from the greek name Î¦Î¹Î»Î¹Ï€Ï€Î¿Ï‚ (philippos) which means "friend of horses".
Philip (in Greek Î¦Î¹Î»Î¹Ï€Ï€oÏ‚; lived 4th century BC) was son of Antipater, the regent of Macedonia, and brother of Cassander, by whom he was sent in 313 BC, with an army to invade Aetolia. But on his arrival in Acarnania the news that Aeacides, king of Epirus, had recovered possession of his throne, induced him to turn his arms against that monarch, whom he defeated in a pitched battle. Aeacides with the remnant of his forces having afterwards joined the Aetolians, a second action ensued, in which Philip was again victorious, and Aeacides himself fell in the battle.
Philip (in Greek Î¦Î¹Î»Î¹Ï€Ï€oÏ‚; died 318 BC) was satrap of Sogdiana, to which government he was first appointed by Alexander the Great himself in 327 BC. He retained his post, as did most of the satraps of the more remote provinces, in the arrangements which followed the death of the king (323 BC); but in the subsequent partition at Triparadisus, 321 BC, he was assigned the government of Parthia instead. Here he remained until 318 BC, when Peithon, who was then seeking to establish his power over all the provinces of the East, made himself master of Parthia, and put Philip to death.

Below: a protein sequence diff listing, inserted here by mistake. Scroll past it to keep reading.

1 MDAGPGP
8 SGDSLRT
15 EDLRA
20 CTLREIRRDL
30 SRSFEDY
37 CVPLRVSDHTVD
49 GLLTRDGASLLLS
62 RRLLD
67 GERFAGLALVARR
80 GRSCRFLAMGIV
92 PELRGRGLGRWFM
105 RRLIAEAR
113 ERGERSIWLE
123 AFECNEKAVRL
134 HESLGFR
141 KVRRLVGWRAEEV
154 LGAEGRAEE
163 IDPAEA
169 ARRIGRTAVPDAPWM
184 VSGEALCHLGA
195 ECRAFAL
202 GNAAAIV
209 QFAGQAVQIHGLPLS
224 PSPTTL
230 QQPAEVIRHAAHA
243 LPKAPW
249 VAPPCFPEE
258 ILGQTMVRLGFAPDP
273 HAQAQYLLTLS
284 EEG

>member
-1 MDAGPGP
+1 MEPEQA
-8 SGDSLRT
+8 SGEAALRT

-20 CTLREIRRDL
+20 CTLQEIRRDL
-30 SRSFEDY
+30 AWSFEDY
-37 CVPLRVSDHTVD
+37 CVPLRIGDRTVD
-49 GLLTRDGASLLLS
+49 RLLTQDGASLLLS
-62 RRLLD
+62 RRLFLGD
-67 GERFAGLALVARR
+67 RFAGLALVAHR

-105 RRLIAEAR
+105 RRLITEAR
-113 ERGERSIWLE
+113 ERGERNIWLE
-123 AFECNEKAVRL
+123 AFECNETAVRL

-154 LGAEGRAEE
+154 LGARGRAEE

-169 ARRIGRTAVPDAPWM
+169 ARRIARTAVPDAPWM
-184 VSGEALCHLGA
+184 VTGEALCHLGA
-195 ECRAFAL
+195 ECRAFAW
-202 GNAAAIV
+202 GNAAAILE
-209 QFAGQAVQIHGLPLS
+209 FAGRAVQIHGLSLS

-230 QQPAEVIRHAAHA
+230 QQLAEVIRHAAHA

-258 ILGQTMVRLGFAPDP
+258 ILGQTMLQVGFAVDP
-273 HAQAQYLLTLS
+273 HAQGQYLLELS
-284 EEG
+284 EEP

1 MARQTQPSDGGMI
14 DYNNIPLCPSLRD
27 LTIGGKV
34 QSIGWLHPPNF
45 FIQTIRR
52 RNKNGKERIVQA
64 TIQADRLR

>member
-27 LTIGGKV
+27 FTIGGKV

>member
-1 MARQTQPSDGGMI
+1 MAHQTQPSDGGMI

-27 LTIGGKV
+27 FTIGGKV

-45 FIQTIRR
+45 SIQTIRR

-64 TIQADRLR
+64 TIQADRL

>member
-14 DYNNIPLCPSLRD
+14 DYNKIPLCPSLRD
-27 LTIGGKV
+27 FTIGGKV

Philip (in Greek Î¦Î¹Î»Î¹Ï€Ï€oÏ‚; died 326 BC), son of Machatas, was an officer in the service of Alexander the Great, who was appointed by him in 327 BC satrap of India, including the provinces westward of the Hydaspes, as far south as the junction of the Indus with the Acesines. After the conquest of the Malli and Oxydracae, these tribes also were added to his government.
Philip (in Greek Î¦Î¹Î»Î¹Ï€Ï€oÏ‚; died 306 BC), son of Antigonus, king of Asia, was sent by his father in 310 BC, at the head of an army, to oppose the revolt of his general Phoenix, and to recover possession of the towns on the Hellespont held by the latter. He died in 306 BC, just as Antigonus was setting out for his expedition against Egypt.